Old-growth area draws [mining/environmental] interest – by Laura Stricker (Sudbury Star – December 14, 2011)

The Sudbury Star is the City of Greater Sudbury’s daily newspaper.

“As soon as they put the word balance on you, balance means
you’re going to get screwed … Balance means southern
Ontario rules, and let’s keep Northern Ontario pristine.
It’s hopeless. We’ve already lost so much of our land.”
(Gordon Salo, President Sudbury Prospectors and Developers

Environmentalists want to preserve it.  Miners and prospectors want to explore it. But members of both groups agree on one thing. The government isn’t doing enough to help them get what they want.

The provincial government wants to remove protections from an environmental jewel — an old-growth forest about 50 kilometres northeast of Sudbury — to open it up for further mining exploration.

Wolf Lake, a hiking and canoeing paradise in the Temagami region, has long been designated a forest reser ve by the government, which now wants to change 340 hectares around the area to be for “general use.” The Wolf Lake forest reserve was put into place in 1999, said Michael Gravelle, minister of natural resources.

“The definition of forest reserve is an area that permits mineral exploration and develo p m e nt, but doesn’t allow other industrial uses,” Gravelle said. “The intention of the forest reserve is that as mineral claims or tenure lapses … those areas can be added to protected areas.”

Currently, the Wolf Lake region consists of around 4,000 hectares of land. Under the government’s proposal, more than 2,000 hectares will be added to the Chiniguchi Waterway Provincial Park.

“(This) would erode protection for the old-growth forest,” said Alex Broadbent, a member of Friends of Temagami.

“Friends of Temagami (recognizes) that the plan allows for an additional number of hectares to be added to the north, but we don’t feel this a fair trade or a recognizable trade of value, considering the old-growth forests around Wolf Lake.”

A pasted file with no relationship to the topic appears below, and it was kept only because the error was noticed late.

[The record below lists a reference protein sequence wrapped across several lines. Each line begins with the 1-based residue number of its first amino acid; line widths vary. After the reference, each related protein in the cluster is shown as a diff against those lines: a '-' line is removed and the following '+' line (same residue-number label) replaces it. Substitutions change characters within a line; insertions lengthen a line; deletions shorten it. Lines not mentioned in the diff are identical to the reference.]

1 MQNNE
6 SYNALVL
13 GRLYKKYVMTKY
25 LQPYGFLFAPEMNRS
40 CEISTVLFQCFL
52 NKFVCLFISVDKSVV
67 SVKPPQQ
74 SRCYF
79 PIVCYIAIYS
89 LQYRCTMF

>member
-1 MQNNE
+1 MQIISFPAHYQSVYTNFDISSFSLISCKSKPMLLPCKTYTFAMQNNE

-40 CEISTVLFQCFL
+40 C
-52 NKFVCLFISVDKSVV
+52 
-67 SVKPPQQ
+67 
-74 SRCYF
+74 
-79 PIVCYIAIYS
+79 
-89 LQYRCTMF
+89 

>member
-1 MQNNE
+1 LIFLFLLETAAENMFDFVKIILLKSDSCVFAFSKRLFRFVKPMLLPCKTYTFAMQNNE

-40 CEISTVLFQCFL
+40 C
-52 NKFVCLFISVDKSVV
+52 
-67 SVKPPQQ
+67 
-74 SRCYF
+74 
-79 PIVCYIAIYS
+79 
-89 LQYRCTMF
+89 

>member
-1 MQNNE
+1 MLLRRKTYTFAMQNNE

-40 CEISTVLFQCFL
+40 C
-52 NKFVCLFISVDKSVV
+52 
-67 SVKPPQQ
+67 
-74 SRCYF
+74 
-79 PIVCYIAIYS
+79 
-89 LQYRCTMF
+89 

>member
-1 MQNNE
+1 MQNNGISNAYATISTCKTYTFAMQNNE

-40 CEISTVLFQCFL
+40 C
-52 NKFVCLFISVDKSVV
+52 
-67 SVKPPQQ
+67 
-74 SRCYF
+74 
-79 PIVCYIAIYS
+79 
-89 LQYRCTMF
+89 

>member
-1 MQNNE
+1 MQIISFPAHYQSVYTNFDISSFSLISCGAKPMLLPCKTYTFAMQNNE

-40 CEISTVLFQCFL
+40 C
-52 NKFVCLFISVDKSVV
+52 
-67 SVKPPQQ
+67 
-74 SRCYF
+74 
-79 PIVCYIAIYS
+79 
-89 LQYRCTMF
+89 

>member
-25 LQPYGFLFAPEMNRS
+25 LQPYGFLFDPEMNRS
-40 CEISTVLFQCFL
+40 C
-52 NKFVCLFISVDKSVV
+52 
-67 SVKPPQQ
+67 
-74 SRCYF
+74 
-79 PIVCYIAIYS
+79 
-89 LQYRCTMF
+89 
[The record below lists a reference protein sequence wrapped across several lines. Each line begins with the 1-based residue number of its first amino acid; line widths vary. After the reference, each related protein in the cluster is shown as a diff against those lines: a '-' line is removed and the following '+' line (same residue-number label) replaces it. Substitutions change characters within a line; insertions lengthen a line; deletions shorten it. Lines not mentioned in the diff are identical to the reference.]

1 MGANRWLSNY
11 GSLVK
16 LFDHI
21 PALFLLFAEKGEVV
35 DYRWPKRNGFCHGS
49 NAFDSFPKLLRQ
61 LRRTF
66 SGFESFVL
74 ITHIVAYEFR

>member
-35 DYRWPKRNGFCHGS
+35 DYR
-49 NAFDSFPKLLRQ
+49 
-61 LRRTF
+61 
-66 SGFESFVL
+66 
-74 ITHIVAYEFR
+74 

“(Gord Miller), the environm e nt a l commissioner of Ontario, very rightly pointed out once the area is reverted back to a general-use area, mining is allowed to continue,” said Mike McIntosh, another Friends of Temagami member.

“Although early suggestions are forestry won’t be permitted within what is now forest reserve, (Miller) points out that that is a very attractive stand of timber that’s a very close distance to Sudbury.”

“Even though the current government may suggest that they won’t harvest in that area, in the future, without the protection of a provincial park, that timber is essentially up for harvest.”

The only company holding mining leases in Wolf Lake is Flag Resources, a Calgary-based company that was delisted from the TSX Venture Exchange in 2005. In 2006, the company was told to stop trading on Alberta and British Columbia exchanges, as well, a Toronto newspaper reported.

Flag Resources’ Murdo McLeod told the paper there is potential for gold, copper, cobalt and palladium mines in Wolf Lake, where the company’s been since the 1980s. Last spring, one of Flag Resources’ mining leases was renewed until 2031, with a second 21-year lease up for renewal in May 2012.

For the rest of this article, please go to the Sudbury Star website: http://www.thesudburystar.com/ArticleDisplay.aspx?e=3404276